Overview: Cognitive impairment in people with bipolar disorders (BD) is associated with reduced functional capacity, poor illness prognosis, and poor quality of life. Sleep disturbance is another core BD symptom which may be associated with, and perhaps worsen, cognitive impairments. Recent evidence has suggested an association between sleep disturbance and cognitive impairment in BD, which may persist during periods of normal mood (euthymia). However, little is known about the sleep architecture of people with BD and what aspects may be associated with cognitive impairment.
This project will use in-home EEG polysomnography to investigate different sleep stages and sleep architecture, and how this relates to cognitive function in euthymic people with BD compared to healthy participants. The project aims to identify the underlying mechanisms of sleep architecture affecting cognitive impairment in people with BD, which may identify treatment targets.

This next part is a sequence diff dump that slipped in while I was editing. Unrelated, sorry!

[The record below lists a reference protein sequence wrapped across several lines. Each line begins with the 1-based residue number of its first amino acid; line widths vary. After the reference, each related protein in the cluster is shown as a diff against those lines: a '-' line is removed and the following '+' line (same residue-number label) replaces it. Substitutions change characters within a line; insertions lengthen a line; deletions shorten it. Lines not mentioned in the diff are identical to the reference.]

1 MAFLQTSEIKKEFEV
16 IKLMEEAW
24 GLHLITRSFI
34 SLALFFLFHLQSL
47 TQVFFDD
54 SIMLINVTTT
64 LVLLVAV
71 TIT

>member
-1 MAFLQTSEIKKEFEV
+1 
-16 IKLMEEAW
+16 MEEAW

Training: The project will be supervised by two leading researchers in mood disorders, Dr Stokes & Prof Young, both members of the International Society for Bipolar Disorders Targeting Cognition Taskforce. Additionally, Dr Scott Cairney (University of York), an expert in sleep architecture will be a third external supervisor. The PhD candidate will undergo training in conducting and interpreting polysomnography recordings, neurocognitive assessments, and mood questionnaires. The project will also involve learning to recruit and interact with participants.
Year 1: Training, study set-up and participant recruitment.
Year 2: Administration of participant polysomnography and neurocognitive assessments.
Year 3: Analysis, write-up of thesis and publications, and presentation of results at an international conference.